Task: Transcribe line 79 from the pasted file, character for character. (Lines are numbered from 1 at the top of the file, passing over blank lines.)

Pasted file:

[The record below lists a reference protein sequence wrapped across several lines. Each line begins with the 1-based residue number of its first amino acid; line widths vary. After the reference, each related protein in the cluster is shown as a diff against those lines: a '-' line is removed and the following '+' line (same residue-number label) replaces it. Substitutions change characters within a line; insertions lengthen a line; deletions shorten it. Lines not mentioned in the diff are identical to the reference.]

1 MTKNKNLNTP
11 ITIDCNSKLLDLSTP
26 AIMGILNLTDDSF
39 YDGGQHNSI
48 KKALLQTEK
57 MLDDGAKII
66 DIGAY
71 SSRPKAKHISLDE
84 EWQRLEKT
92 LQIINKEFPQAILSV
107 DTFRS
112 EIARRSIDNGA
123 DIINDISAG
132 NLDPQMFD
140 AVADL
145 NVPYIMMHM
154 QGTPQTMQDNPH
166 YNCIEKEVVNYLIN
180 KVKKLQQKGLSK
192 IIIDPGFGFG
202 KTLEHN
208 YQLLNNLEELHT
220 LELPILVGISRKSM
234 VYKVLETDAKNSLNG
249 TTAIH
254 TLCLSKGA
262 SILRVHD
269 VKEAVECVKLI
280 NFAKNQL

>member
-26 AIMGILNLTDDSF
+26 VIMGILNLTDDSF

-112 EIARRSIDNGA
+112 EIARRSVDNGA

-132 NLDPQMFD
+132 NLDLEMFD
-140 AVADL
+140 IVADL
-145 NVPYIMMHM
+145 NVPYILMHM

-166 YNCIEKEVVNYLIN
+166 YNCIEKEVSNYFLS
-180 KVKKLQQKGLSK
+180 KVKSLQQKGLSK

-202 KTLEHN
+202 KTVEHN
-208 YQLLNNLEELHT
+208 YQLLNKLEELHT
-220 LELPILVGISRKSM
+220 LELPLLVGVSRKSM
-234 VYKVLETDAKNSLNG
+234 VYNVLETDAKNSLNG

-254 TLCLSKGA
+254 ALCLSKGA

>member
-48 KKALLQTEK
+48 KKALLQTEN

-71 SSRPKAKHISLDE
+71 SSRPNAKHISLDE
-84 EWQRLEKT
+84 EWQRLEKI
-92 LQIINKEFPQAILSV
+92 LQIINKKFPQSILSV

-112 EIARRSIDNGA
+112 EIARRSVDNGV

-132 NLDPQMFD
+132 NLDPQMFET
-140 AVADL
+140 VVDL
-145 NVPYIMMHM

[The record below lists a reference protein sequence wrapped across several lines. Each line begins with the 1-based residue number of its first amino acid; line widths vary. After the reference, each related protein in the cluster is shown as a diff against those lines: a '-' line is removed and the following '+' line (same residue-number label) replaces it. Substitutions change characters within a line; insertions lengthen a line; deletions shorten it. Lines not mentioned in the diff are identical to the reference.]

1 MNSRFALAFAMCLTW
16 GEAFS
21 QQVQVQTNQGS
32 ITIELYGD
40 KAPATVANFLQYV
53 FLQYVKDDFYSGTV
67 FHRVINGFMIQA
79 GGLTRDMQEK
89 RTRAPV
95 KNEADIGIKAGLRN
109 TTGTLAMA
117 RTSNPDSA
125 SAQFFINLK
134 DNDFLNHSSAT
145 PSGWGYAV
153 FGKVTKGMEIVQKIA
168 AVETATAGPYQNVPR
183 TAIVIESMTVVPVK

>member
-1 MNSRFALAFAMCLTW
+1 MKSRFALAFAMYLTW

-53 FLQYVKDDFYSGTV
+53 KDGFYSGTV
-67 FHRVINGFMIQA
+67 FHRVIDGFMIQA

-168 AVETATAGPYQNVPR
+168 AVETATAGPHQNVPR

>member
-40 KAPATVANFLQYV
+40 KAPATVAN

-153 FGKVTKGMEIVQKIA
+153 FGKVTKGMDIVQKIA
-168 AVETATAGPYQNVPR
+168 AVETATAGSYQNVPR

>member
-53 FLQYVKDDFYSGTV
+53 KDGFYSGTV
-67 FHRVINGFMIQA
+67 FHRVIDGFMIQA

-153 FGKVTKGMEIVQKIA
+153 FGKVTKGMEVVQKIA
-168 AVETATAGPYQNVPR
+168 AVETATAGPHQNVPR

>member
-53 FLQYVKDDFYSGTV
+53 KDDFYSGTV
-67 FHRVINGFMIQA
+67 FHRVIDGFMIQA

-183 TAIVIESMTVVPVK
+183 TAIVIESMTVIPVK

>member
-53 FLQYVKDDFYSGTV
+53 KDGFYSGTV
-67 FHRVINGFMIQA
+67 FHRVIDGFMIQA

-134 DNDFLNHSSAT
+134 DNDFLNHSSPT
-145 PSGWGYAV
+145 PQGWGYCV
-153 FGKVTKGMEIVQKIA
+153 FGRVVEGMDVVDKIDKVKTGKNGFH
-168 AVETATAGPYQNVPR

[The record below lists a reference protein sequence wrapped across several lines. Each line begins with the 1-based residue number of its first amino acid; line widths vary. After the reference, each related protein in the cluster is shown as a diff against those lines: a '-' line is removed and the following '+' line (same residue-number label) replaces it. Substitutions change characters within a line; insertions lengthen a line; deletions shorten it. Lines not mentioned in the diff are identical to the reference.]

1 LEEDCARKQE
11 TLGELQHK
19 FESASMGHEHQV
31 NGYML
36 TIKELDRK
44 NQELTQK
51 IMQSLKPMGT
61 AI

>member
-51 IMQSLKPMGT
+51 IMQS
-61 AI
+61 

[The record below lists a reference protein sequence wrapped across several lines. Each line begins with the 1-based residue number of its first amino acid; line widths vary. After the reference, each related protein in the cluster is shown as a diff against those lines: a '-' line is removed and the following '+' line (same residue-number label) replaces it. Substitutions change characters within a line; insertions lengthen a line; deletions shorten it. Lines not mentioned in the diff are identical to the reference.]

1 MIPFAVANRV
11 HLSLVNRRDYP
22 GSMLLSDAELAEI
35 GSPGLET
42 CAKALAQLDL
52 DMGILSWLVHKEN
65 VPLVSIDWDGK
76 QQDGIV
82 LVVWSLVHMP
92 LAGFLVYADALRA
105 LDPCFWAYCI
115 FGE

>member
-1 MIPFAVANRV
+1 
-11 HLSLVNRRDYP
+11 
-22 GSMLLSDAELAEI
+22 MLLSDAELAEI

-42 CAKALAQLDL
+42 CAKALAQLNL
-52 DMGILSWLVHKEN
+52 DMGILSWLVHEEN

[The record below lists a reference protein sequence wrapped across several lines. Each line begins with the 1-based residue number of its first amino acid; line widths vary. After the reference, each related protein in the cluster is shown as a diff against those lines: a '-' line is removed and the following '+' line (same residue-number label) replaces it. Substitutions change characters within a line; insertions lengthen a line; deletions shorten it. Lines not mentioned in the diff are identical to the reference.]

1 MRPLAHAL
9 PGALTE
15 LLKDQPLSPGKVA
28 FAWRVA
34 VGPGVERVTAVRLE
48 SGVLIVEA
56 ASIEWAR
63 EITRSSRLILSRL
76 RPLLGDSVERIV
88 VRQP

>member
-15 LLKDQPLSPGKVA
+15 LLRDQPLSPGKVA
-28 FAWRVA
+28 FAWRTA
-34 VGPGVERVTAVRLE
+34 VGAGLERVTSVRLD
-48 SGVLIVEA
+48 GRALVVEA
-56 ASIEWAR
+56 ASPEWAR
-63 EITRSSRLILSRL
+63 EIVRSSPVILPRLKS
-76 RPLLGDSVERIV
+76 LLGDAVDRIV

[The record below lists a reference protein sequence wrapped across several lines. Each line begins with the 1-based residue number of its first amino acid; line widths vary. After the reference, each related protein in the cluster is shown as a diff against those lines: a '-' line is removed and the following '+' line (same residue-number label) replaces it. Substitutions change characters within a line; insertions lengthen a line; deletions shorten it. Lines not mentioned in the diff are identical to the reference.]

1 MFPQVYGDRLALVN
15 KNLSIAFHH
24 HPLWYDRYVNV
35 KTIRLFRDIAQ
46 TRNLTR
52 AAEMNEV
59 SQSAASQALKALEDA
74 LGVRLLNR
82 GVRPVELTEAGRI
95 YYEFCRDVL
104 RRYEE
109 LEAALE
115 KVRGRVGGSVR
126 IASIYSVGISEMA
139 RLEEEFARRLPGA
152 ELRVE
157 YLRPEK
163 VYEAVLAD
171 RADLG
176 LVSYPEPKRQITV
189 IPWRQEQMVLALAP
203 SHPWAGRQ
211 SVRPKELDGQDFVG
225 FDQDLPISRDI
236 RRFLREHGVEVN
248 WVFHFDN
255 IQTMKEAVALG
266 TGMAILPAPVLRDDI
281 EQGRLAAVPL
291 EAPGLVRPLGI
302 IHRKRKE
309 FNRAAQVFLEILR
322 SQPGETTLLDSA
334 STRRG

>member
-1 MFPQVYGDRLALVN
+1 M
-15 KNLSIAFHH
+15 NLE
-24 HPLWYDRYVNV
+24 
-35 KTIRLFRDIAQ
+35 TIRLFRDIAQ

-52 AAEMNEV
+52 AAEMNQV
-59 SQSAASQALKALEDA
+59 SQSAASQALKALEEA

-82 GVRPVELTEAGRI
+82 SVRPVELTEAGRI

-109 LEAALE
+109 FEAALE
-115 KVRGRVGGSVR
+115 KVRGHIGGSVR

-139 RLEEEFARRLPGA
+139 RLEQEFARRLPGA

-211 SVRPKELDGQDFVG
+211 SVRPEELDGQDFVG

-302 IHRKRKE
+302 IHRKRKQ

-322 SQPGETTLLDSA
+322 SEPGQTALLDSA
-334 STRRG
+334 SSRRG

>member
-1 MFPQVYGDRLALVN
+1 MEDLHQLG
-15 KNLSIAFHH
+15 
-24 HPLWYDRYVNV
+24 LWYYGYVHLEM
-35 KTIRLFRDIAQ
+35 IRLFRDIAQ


67 FHRVINGFMIQA